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TWD: Maggie & Leah's Fight Was Sort Of Inspired By A Charlize Theron Action Film

One of the most pivotal moments in Season 11 of "The Walking Dead" was the midseason finale, titled "Acts of God," which saw Lance Hornsby (Josh Hamilton) landing a devastating blow against the survivors — attacking and later capturing the communities of Alexandria, Hilltop, and Oceanside with the help of soldiers from the Commonwealth.

As a part of this attack, Lance hires Leah Shaw (Lynn Collins) to execute Maggie Rhee (Lauren Cohan), which she gladly accepts to get revenge for Maggie's attack on the Reapers. This leads to one of the most climactic moments of the episode when Maggie and Leah become locked in a desperate fight to the death inside an abandoned cabin, a fight which was actually heavily inspired by Charlize Theron's "Atomic Blonde."

"Catriona McKenzie, who directed that episode, wanted it to be sort of inspired by 'Atomic Blonde' and how savage that fight is, all of her fights are, and they're fighting to the death," explained Cohan during an interview with Decider. Indeed, the fight in question is undeniably brutal, as Maggie and Leah throw themselves at each other like animals and end up bruised and bloody by the end of it all, just like most of the fights in "Atomic Blonde."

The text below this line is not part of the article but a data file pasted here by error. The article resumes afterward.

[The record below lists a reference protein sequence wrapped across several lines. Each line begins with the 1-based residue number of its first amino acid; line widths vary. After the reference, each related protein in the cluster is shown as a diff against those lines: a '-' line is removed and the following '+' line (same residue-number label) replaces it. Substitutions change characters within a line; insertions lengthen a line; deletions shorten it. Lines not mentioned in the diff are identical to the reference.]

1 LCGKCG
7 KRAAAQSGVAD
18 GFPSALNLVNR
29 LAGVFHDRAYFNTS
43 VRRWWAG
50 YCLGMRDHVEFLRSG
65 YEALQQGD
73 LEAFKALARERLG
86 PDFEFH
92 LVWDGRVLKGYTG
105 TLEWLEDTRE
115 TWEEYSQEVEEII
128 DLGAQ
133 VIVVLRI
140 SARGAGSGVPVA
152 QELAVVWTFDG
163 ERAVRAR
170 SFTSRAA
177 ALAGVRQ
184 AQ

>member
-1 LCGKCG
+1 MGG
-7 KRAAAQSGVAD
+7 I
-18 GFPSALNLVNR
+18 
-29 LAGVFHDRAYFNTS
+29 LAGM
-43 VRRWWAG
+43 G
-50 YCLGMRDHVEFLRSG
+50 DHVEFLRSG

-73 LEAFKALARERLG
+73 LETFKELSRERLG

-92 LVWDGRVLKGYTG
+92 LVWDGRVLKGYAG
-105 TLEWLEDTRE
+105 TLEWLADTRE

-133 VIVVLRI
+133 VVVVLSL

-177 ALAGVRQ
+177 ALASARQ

Lauren Cohan had plenty of fun filming this savage fight

Anybody who's seen Charlize Theron's "Atomic Blonde" can draw an easy parallel between the heavily stylized violence of that movie and the ferocious battle between Maggie Rhee and Leah Shaw. Despite how bloody and horrific this fight is, Lauren Cohan herself says it's one of her favorite scenes in all of "The Walking Dead."

"It was like, one of my favorite scenes I've ever done on 'Walking Dead.' It was so fun. Lynn is so invested and fierce and fun," Cohan said. "And we wanted to make that fight as brittle as we could, and not hold back." Although Cohan certainly had a lot of fun filming this incredible fight sequence, she also went on to emphasize how sad and poignant this moment is: saying that both Maggie and Leah have shared experiences of grief and loss, and the fact that they are not able to see eye-to-eye is extremely powerful.

"It was an outpouring of all the rage and the grief and the loss and the basic survival, animalistic survival that this world really is and calls for sometimes," she said. Cohan's comments make it clear that this particular fight had an enormous impact on her, not only because of how fun it was but also because it symbolizes much of the tragedy at the heart of "The Walking Dead."